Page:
Reflections on the Medical School Admission Process

“The lyf so short, the craft so long to lerne.” – Geoffrey Chaucer

“We of the craft are all crazy.” – Lord Byron

Neither Chaucer nor Byron were referring explicitly to physicians when they first imparted these sentiments.

Nonetheless, for those in the medical field, the words perhaps ring most true. Craziest of all are those who have yet to actually enter it and yearn so desperately for an offer of admission to medical school.

In a piece I published three years ago entitled The Ascent, I touched on my experiences as a pre-medical student.

At the time, I had yet to sit for the MCAT and waxed poetically about the role of physicians in society,

No other position in human society, not even that of the President, holds such power to instantaneously change human life.

To be sure, I still hold the medical profession as one of the most fulfilling in modern human society. Creating a lasting impact in others’ lives is surely one of the best uses of our fleeting time on this planet.

But, placing doctors on a pedestal is to assign them almost divine qualities. In my experience, the egos of certain physicians are large enough already.

In the course of their careers, some doctors lose sight of the principles of beneficence and service that might have first led them to pursue medicine. For others, those values remain as a True North, pointing their moral compasses towards a life of compassion and bettering their fellow man. 

I concluded the piece by placing my near-endless academic toil in perspective:

every hour spent holed up in the library is given new purpose. Every line of text to read or biological process to memorize forms another leg in the bridge that spans the chasm between a life of meager influence and one of unparalleled impact and service.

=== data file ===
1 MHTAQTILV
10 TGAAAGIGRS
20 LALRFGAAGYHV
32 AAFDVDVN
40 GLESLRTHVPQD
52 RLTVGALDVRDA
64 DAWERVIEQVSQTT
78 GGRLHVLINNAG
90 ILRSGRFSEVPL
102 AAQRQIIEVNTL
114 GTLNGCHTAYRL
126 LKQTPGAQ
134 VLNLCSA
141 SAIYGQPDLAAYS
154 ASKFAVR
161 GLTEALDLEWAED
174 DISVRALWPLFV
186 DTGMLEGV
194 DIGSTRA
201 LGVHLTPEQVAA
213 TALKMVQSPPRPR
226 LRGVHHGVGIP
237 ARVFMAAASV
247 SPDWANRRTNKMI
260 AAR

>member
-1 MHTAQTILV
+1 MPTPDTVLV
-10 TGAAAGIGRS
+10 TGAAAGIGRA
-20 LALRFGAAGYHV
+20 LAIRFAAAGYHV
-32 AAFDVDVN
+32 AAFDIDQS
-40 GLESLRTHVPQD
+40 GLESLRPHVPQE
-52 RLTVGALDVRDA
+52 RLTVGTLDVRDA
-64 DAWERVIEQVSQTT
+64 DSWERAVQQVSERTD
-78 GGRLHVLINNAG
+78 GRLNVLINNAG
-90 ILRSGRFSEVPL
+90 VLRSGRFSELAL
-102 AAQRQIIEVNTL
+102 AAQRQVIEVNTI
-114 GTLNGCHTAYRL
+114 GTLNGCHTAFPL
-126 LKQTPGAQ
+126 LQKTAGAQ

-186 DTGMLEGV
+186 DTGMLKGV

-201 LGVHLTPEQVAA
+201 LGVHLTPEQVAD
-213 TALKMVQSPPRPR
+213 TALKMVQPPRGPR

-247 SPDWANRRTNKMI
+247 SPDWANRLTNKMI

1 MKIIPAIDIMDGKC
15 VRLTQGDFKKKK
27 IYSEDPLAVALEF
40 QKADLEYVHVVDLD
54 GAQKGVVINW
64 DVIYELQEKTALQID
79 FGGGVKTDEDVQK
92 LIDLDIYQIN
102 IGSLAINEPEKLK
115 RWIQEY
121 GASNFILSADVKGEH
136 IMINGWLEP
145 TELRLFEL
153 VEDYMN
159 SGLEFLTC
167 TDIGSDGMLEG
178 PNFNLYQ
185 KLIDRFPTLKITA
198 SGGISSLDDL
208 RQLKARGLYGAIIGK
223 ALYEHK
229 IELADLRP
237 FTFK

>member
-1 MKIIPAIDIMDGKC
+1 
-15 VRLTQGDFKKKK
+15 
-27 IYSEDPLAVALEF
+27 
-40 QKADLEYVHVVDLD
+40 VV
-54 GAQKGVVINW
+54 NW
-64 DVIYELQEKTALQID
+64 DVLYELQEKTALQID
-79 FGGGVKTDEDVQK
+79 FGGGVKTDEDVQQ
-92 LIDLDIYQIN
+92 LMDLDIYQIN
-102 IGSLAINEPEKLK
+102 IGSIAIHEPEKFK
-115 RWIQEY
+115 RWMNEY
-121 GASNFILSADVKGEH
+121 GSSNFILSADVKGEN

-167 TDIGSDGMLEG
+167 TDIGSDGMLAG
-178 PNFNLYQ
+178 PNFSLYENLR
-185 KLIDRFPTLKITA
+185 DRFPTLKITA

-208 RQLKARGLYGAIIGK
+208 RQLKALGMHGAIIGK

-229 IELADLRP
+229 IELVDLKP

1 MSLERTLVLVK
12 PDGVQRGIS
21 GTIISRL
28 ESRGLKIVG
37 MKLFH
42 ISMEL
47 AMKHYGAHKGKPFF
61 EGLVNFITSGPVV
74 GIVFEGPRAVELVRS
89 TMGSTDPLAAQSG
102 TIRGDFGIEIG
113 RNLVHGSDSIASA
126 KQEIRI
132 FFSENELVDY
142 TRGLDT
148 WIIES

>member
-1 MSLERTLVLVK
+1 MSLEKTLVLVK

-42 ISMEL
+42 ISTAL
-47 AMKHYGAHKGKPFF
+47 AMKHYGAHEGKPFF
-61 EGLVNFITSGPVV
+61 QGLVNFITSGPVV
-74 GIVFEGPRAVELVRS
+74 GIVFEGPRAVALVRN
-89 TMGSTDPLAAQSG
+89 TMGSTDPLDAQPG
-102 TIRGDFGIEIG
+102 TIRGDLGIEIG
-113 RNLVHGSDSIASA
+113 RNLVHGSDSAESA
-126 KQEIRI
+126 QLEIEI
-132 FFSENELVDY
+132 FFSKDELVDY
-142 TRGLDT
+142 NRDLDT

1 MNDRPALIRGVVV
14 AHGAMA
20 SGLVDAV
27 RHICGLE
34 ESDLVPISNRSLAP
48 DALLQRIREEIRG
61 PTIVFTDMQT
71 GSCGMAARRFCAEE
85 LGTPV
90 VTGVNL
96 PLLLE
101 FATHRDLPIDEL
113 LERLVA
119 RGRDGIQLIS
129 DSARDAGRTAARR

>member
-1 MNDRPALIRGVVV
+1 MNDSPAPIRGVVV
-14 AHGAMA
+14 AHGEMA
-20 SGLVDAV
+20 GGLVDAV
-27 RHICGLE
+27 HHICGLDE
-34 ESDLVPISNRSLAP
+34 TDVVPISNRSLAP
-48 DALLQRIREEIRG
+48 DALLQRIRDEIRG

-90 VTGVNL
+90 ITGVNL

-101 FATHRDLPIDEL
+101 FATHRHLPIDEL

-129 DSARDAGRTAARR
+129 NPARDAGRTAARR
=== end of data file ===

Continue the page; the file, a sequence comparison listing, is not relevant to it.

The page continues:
In the last month, more legs in the bridge were laid down: I received acceptances to medical school. Three, at the time of writing.

The notification from one medical school in particular came in the form of a video message rendered as a superhero-esque trailer. Though slightly mawkish, the acceptance was met with a mixture of emotion: ebullience, excitement, and, perhaps most of all, equanimity.

The last few years, those in and out of college, introduced a new meaning to the word “stress.” I glimpsed its captivating power to fuel late-night study sessions and give rise to unerring concentration to devour abstract concepts.

That constant stimulus, too, brought about periods of severe illness. Nearing the end of my junior year, I was saddled with an upper respiratory infection, combined with bronchitis and strep throat. I didn’t leave my bed for a week. 

Stress does a body poorly.

Doubtless stress has also shaved years from my life, as well as hairs from my progressively receding hairline. 

In hindsight, the industry that defined my experience in college was worth every second. That toil and suffering laid the groundwork for the bridge that increasingly spans the aforementioned chasm.

While I have yet to formally conclude the admissions process, the possibility of attending medical school somewhere brings me a great deal of equanimity.

I gave thought to preparing additional blog posts that provide actionable advice on the admissions process. A quick Google search, however, finds that much electronic ink has already been spilled on these topics.

In coming weeks, I hope to instead resume a more consistent practice of writing pieces on health care, the economy, and philosophy. 

Until then, live long and prosper.

2 thoughts on “Reflections on the Medical School Admission Process”

Leave a Reply

Fill in your details below or click an icon to log in: Logo

You are commenting using your account. Log Out /  Change )

Google photo

You are commenting using your Google account. Log Out /  Change )

Twitter picture

You are commenting using your Twitter account. Log Out /  Change )

Facebook photo

You are commenting using your Facebook account. Log Out /  Change )

Connecting to %s

This site uses Akismet to reduce spam. Learn how your comment data is processed.